Uterus transplantation is a treatment for absolute uterine infertility and can be performed with living and deceased donors. Given the safety and increased utilization of robotic assistance with other gynecologic and transplant donor operations, we adopted a robot-assisted approach to donor hysterectomy. This study compared early outcomes and morbidity of the robot-assisted approach to donor hysterectomy with the traditionally performed open approach and addressed whether the robot-assisted approach is safe and offers advantages for the donor.
Our institution has performed 18 living donor hysterectomies for uterus transplantation. This retrospective review compared the last 5 cases utilizing a robot-assisted technique and vaginal extraction of the uterus graft with the first 13 cases performed with an open laparotomy technique. Demographic, intraoperative, and postoperative data were examined.
There were no differences between the robot-assisted and the open living donor group with respect to age, body mass index, or gynecological history. Although the median operative time was shorter for the open approach (6.27 versus 10.46 h), the donors’ median estimated blood loss, length of hospital stay, and length of sick leave were less with the robot-assisted approach. There was no conversion to open hysterectomy in the robot-assisted cases, and the incidence of complications was similar between the 2 groups. There was no difference in early graft function.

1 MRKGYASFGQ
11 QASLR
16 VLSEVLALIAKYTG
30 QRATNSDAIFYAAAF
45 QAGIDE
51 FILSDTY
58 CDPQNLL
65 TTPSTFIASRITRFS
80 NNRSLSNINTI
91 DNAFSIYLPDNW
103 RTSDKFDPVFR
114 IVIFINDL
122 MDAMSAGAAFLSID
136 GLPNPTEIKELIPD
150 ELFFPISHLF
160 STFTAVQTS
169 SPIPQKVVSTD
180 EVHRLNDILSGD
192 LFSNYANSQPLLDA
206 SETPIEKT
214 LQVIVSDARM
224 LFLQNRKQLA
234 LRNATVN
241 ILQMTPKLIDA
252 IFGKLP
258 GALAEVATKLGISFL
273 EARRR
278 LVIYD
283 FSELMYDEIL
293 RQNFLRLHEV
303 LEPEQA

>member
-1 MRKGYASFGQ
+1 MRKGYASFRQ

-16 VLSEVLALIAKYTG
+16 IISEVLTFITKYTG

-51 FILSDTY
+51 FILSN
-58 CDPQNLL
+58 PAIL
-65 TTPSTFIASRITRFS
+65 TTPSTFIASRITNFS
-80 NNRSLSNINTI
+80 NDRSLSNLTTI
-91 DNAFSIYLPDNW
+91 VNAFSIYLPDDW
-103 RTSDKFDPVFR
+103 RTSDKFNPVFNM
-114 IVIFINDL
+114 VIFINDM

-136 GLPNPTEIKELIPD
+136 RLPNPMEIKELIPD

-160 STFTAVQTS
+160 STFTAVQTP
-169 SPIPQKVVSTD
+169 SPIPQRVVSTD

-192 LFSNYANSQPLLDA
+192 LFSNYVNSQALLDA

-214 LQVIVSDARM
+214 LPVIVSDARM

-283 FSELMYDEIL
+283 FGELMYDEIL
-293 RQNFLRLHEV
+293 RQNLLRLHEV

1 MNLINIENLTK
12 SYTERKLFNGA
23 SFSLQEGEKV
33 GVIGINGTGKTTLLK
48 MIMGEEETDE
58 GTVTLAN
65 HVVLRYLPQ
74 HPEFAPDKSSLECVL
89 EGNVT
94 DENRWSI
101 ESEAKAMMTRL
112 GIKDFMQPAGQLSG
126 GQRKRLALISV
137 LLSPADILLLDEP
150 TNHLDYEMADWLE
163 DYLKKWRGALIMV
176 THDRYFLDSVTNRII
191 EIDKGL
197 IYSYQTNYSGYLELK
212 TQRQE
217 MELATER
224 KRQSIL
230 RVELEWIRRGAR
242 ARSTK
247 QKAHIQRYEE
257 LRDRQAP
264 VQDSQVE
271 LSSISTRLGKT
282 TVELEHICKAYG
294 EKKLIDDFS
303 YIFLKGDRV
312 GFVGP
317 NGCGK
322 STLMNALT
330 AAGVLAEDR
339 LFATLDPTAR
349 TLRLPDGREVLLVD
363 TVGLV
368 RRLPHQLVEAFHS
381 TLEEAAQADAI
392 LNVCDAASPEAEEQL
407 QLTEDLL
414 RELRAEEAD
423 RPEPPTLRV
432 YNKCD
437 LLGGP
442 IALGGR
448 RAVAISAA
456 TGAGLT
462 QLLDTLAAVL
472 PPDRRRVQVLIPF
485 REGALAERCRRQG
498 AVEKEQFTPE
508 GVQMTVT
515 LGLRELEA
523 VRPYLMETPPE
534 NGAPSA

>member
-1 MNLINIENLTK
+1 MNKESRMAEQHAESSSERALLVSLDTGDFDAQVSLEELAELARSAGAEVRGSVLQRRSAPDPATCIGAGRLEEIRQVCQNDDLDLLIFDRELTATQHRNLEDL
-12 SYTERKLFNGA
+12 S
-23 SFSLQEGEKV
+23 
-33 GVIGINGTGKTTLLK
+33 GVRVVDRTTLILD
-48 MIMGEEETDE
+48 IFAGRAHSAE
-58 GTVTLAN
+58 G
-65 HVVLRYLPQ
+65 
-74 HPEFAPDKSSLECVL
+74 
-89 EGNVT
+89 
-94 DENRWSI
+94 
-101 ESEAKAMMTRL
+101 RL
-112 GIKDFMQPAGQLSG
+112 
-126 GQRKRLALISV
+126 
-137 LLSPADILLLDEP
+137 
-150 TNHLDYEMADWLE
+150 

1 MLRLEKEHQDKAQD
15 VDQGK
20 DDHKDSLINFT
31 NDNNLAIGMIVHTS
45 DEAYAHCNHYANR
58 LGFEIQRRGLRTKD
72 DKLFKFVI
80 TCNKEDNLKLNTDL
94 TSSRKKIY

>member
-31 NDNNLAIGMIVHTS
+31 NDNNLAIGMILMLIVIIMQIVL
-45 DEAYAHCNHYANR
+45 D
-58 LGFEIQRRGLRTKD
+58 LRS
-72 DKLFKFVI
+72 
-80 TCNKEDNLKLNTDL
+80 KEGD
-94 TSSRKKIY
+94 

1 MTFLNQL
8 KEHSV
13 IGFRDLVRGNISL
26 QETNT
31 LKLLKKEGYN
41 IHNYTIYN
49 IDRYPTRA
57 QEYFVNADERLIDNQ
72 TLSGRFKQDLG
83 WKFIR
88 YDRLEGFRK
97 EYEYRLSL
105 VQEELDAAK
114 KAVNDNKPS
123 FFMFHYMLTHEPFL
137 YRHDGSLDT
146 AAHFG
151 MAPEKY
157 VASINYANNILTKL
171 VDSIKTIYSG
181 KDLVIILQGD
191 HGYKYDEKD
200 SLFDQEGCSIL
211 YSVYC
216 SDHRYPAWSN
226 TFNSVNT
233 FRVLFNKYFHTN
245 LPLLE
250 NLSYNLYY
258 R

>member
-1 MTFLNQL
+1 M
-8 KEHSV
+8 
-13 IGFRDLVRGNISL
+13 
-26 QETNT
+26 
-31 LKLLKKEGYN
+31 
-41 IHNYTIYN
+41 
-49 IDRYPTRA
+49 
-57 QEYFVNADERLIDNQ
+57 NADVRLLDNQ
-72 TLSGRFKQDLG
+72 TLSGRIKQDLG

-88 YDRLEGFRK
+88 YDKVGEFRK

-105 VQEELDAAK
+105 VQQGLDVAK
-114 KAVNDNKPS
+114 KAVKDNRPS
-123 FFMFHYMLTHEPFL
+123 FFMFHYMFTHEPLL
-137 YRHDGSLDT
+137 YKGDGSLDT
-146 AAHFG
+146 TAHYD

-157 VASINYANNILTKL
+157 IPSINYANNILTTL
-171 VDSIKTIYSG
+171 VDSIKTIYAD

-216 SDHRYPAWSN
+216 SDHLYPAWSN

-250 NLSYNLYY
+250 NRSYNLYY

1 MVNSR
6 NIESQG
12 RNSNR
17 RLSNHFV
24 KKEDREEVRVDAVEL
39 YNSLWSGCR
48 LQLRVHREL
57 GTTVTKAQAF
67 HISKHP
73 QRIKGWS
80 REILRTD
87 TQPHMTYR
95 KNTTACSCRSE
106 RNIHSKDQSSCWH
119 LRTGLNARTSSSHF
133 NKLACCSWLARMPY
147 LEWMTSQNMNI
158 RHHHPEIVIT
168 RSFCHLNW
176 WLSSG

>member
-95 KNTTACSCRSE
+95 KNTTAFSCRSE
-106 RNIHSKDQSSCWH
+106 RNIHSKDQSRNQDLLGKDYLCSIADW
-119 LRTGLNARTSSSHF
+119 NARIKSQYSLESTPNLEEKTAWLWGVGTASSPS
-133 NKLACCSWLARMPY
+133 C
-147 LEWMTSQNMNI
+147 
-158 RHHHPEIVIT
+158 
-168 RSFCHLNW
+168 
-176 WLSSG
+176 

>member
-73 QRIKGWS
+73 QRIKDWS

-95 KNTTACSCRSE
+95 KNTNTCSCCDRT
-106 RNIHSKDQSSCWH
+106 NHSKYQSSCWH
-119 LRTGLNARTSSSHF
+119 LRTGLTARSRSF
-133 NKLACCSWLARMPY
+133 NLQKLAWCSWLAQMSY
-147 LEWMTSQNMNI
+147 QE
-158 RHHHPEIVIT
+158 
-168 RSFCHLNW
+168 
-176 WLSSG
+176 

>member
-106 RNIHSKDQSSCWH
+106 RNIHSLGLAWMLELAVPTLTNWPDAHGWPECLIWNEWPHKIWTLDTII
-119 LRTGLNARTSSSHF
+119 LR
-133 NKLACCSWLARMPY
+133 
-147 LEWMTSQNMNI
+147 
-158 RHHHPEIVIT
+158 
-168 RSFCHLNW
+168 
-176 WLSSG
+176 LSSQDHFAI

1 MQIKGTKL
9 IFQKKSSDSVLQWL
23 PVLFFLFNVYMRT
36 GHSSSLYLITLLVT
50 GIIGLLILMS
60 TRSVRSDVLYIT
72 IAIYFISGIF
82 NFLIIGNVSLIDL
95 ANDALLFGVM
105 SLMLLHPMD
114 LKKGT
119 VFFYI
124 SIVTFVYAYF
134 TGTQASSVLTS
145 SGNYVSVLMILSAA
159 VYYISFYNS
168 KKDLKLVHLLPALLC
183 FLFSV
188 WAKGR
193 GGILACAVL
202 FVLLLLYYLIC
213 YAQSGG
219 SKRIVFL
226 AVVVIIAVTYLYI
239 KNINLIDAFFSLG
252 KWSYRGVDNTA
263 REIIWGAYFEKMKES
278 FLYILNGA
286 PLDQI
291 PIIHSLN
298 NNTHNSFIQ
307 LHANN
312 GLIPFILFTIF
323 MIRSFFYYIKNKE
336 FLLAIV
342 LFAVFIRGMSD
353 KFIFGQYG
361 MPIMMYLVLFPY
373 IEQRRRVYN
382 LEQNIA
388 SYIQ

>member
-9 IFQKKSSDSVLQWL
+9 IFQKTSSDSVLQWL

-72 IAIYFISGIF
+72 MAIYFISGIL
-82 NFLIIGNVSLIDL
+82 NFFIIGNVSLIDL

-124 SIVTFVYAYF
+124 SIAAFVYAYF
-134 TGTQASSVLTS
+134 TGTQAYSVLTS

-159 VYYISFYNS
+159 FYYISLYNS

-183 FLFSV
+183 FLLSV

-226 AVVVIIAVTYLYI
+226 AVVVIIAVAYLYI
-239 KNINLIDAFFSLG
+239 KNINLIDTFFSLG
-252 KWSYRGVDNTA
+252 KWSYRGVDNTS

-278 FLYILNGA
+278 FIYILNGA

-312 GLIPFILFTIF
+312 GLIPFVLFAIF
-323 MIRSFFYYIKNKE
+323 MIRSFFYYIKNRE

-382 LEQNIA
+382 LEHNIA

These preliminary results show that robot-assisted living donor hysterectomy is feasible and safe for the donors; it allows a faster postoperative recovery and the same early graft function.